Location in Lebanon
|Coordinates (Halba): Coordinates:|
|• Total||788 km2 (304 sq mi)|
|Time zone||EST (UTC+2)|
|• Summer (DST)||+3 (UTC)|
Akkar (Arabic: عكار) is a district (Qadaa) in the North Governorate, Lebanon. It covers an area of 788 km2 (304 sq mi) and has a population of 198,174. The capital lies at Halba. The name Akkar is derived from the Syriac word, Akkare, meaning farmers.
The district is characterized by the presence of a relatively large coastal plain, with high mountains to the east. Akkar had been governed during the last 400 years by the Emirs and the beiks of the Merheb ( Merheb, Merhebi, Shdid, EL Ali, Othman, Kaddour etc..) family. After the civil war this was no longer the case as peasants took over the land with the aid of Syrian troops during the civil war. The largest cities in Akkar are Halba, al-Bireh (previously called "Biret el Hokem" where we find the Castle of Merheb Family), Kobayat (Quobayet).
Akkar has many important Roman and Arabic archaeological sites. One of the most famous archaeological sites and the birthplace of the Emperor Alexander Severus, is the Tell of Arqa near the town of Miniara. Several prehistoric sites were found in the Akkar plain foothills that were suggested to have been used by the Heavy Neolithic Qaraoun culture at the dawn of the Neolithic revolution.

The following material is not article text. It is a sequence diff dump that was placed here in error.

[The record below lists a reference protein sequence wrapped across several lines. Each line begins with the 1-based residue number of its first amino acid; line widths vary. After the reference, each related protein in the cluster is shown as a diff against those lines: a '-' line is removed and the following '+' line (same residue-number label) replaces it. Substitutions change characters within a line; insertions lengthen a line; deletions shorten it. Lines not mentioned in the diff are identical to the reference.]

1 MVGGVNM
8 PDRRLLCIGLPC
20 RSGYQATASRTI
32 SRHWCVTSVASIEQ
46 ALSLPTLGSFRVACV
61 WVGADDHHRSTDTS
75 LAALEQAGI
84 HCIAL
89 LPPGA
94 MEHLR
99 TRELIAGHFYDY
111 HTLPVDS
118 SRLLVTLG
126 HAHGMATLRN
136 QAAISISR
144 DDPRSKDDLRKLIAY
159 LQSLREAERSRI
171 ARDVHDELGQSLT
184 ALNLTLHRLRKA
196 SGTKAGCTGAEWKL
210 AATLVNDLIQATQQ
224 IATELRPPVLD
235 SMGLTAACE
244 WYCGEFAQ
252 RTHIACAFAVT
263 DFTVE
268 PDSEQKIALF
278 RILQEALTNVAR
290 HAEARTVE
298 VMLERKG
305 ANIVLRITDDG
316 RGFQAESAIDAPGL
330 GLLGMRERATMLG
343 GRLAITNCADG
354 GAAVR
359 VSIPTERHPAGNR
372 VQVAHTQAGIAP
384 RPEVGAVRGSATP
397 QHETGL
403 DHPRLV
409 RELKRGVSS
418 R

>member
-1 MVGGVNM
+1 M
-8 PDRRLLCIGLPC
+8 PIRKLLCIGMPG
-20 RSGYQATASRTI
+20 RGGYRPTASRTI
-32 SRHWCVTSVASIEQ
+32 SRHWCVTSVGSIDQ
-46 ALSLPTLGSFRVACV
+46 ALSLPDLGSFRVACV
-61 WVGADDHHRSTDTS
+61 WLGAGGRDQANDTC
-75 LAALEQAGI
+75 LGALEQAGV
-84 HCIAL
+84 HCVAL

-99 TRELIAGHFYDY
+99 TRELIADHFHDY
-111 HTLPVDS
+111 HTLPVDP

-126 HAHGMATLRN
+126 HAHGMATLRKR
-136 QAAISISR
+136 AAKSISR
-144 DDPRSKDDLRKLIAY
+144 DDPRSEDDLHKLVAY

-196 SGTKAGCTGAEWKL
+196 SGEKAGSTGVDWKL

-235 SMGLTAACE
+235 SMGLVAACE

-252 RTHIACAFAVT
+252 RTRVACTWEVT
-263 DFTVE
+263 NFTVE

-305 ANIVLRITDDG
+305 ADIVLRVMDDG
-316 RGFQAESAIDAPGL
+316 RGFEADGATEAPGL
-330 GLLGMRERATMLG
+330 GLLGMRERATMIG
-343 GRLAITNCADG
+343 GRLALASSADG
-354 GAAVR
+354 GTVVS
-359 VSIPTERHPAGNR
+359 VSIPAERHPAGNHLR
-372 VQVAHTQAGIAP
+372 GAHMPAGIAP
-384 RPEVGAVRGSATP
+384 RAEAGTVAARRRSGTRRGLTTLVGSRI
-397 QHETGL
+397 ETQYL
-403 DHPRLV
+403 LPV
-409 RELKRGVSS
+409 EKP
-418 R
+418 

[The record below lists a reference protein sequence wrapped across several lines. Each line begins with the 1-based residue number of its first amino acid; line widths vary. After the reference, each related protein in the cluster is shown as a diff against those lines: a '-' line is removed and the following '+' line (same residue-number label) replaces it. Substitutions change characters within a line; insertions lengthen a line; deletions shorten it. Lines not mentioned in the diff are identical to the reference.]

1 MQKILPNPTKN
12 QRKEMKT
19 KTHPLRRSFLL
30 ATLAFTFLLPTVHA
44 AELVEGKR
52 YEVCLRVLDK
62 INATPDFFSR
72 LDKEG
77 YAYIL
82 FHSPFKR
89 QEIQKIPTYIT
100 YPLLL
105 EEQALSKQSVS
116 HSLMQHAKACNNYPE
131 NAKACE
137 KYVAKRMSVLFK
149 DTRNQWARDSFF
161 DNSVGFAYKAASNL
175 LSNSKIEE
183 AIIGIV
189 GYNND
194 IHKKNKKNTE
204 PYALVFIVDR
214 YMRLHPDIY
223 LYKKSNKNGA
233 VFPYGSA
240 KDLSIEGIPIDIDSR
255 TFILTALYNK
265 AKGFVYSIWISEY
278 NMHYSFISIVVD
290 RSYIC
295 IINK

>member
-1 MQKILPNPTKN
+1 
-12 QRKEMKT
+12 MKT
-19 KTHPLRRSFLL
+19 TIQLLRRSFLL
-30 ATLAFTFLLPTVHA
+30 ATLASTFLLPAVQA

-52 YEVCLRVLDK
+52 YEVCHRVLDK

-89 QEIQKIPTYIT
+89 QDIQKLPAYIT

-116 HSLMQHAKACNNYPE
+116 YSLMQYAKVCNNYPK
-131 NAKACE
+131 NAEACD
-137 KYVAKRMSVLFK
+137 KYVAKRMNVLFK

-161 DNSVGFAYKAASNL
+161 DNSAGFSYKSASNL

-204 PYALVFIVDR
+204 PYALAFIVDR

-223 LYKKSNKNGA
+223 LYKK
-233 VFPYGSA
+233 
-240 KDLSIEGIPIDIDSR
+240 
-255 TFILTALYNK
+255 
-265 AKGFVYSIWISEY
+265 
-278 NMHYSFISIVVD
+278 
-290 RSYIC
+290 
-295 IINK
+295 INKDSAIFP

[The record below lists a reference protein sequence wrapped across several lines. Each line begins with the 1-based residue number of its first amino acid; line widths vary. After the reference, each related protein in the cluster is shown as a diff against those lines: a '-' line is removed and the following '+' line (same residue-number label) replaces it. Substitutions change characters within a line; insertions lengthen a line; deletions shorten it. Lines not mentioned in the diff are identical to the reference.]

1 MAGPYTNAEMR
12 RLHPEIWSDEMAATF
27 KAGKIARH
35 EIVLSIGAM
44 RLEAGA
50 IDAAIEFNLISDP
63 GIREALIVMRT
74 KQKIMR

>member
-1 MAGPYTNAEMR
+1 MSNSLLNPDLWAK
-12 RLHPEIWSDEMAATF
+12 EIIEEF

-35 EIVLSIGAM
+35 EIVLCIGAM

The district only news agency is Sada Akkar, a local bi-weekly newspaper with an online website updated daily with the latest news from the region. The news agency focuses on social, economical and cultural news with less emphasis on the political news from the area, in attempt to reach a broader audience.
The inhabitants of the Akkar region are largely Sunni Muslims then Greek Orthodox Christians. Maronites inhabit the area in fairly large numbers, moreover, this region has the largest population of Alawites in Lebanon. Melkites or Greek Catholics are also present in small numbers in the region. In Akkar region live also Turkmens.
Due to poverty in the district and other factors, many people from here have taken to paying people smugglers to bring them via a dangerous journey by boat to seek asylum in Australia. This journey often ends in deaths as the boats capsize in the dangerous Indian Ocean. 
- L. Copeland; P. Wescombe (1966). Inventory of Stone-Age Sites in Lebanon: North, South and East-Central Lebanon, pp. 20-21. Impr. Catholique. Retrieved 3 March 2011.
- Wetzel, R. & Haller, J., Le Quarternaire de la région de Tripoli. Notes et Mémoires de la Délégation Générale de France au Liban. Section Géologique, No. 4. Beirut, 1945.
- 29 Lebanese missing after asylum boat sinks off Java, AFP, September 29, 2013
Sada Akkar News site - Specializing in news from the district of Akkar